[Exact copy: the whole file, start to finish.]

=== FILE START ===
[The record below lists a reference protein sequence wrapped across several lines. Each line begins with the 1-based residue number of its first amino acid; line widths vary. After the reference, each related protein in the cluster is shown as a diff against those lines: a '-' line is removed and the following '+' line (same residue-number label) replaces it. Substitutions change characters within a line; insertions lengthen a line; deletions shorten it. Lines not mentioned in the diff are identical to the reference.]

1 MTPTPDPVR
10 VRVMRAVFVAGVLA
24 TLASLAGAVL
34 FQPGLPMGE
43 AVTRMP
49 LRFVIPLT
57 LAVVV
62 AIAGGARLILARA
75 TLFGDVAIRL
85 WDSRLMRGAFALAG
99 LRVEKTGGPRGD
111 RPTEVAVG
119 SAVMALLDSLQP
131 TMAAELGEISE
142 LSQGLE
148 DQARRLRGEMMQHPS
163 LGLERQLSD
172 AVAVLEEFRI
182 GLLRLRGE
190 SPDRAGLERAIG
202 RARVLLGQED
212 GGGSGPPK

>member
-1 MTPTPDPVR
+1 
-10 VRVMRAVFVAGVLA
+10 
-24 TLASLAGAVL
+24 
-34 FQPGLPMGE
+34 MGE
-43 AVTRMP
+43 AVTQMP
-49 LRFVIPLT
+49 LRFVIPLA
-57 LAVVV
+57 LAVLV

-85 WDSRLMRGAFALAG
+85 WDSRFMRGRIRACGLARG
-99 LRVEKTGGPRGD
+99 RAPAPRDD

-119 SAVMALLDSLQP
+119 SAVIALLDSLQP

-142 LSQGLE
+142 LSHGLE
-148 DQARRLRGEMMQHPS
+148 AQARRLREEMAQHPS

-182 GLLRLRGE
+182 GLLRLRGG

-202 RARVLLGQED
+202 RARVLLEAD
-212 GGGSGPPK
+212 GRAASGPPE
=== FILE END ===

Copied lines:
[The record below lists a reference protein sequence wrapped across several lines. Each line begins with the 1-based residue number of its first amino acid; line widths vary. After the reference, each related protein in the cluster is shown as a diff against those lines: a '-' line is removed and the following '+' line (same residue-number label) replaces it. Substitutions change characters within a line; insertions lengthen a line; deletions shorten it. Lines not mentioned in the diff are identical to the reference.]

1 MTPTPDPVR
10 VRVMRAVFVAGVLA
24 TLASLAGAVL
34 FQPGLPMGE
43 AVTRMP
49 LRFVIPLT
57 LAVVV
62 AIAGGARLILARA
75 TLFGDVAIRL
85 WDSRLMRGAFALAG
99 LRVEKTGGPRGD
111 RPTEVAVG
119 SAVMALLDSLQP
131 TMAAELGEISE
142 LSQGLE
148 DQARRLRGEMMQHPS
163 LGLERQLSD
172 AVAVLEEFRI
182 GLLRLRGE
190 SPDRAGLERAIG
202 RARVLLGQED
212 GGGSGPPK

>member
-1 MTPTPDPVR
+1 
-10 VRVMRAVFVAGVLA
+10 
-24 TLASLAGAVL
+24 
-34 FQPGLPMGE
+34 MGE
-43 AVTRMP
+43 AVTQMP
-49 LRFVIPLT
+49 LRFVIPLA
-57 LAVVV
+57 LAVLV

-85 WDSRLMRGAFALAG
+85 WDSRFMRGRIRACGLARG
-99 LRVEKTGGPRGD
+99 RAPAPRDD

-119 SAVMALLDSLQP
+119 SAVIALLDSLQP

-142 LSQGLE
+142 LSHGLE
-148 DQARRLRGEMMQHPS
+148 AQARRLREEMAQHPS

-182 GLLRLRGE
+182 GLLRLRGG

-202 RARVLLGQED
+202 RARVLLEAD
-212 GGGSGPPK
+212 GRAASGPPE